Therefore I have not hesitated to publish these few partial results, even though at this very moment the whole theory might seem placed in danger by the discovery of the magnetocathodic rays.
I never understood the reference to "magnetocathodic rays". Stein tracks it down, and it was some sort of magnetic monopole idea that died several years later. Poincare is not expressing any opinion about these rays, except to say that new observations could disprove the theory. Miller and others have made the silly argument that this showed that Poincare lacked confidence in the theory.

As you can see, Poincare was presenting a very modern and correct view.

Stein goes on to quibble with some of Poincare's philosophy, and to claim this sheds light on the strangeness of Poincare not getting credit. Poincare's biggest mistake, according to Stein, was to not take the theory seriously enough. As a result, he was more interested in explaining the existing experimental data than in predicting new experiments.

As an example, Stein says that Poincare tried to find a relativistic gravity theory compatible with Newton while Einstein (10 years later) tried to explain the anomalies in Mercury's orbit. The example is not so convincing because Poincare first used relativity to partially explain that Mercury anomaly, and Einstein got the idea from Poincare.

If this seems like a weak and muddled conclusion, Stein admits that when presenting his thesis, listeners do not get the Poincare mistake. In Stein's words:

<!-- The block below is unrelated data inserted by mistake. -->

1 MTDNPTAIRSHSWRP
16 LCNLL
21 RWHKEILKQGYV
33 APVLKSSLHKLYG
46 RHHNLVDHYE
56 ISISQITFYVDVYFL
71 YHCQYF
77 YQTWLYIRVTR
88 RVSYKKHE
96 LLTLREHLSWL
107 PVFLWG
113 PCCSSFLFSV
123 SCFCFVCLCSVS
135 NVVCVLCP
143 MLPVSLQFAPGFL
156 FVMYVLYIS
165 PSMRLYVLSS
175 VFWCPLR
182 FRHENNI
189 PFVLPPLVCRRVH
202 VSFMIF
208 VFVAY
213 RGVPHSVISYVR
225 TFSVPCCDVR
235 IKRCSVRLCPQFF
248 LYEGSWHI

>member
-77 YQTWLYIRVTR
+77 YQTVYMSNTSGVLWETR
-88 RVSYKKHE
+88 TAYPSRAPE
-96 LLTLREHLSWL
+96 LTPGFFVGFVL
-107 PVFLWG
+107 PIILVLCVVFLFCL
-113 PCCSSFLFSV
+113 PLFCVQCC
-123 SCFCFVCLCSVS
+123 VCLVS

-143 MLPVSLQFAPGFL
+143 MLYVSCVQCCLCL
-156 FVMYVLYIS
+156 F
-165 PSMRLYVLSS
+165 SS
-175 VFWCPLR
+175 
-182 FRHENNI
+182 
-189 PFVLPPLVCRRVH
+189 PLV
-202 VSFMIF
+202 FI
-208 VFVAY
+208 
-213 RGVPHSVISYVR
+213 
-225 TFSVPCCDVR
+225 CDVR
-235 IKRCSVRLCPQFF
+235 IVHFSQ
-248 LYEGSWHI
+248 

The basic mistake that I ascribe to Poincaré is that of seeing the significance of theoretical work as residing essentially and exclusively in its function in organizing knowledge (putative as well as real): that is, organizing the “real generalizations” -- which count as presently claimed knowledge, although it is always possible that they may later fail experimental test. ...

And this is the crucial difference, as I see it, between Poincaré’s relation to the special theory of relativity and Einstein’s. Both of them discovered this theory -- and did so independently. So far as its mathematical structure is concerned, Poincaré’s grasp of the theory was in some important respects superior to Einstein’s. But Einstein “took the theory seriously” in the sense that he looked to it for NEW INFORMATION about the physical world -- that is, in Poincaré’s language, he regarded it as “fertile”: as a source of new “real generalizations” -- of empirically testable consequences.
For this, Einstein is the world's greatest genius was just a misguided fool? No, Stein's analysis just makes the common view look stranger. Devising theories to explain experiments is not a mistake.

Another new philosophy paper carefully distingsuishes the Lorentz constructive view from the spacetime view. In A Case for Lorentzian Relativity, Daniel Shanahan writes:
For the student of physics, there comes a moment of intellectual pleasure as he or she realizes for the first time how changes of length, time and simultaneity conspire to preserve the observed speed of light. Yet Einstein's theory (1) provides little understanding of how Nature has contrived this apparent intermingling of space and time. The language of special relativity (SR) may leave the impression that the Lorentz transformation (the LT) describes actual physical changes of space and time. Thus we have Minkowski's confident prediction that,
Henceforth, space by itself, and time by itself, are doomed to fade away into mere shadows and only a kind of union of the two will preserve an independent reality (2).
... Indeed the Minkowski metric should itself be seen as a kind of illusion, and as a consequence rather than the cause of this change in matter. But to entertain these thoughts is to embark upon a process of reasoning, associated primarily with Lorentz, that became unfashionable following Einstein's famous paper of 1905 (1). Lorentz had sought to explain the transformation that bears his name on the basis of changes that occur in matter as it changes velocity. This was, it is suggested, an idea before its time. ...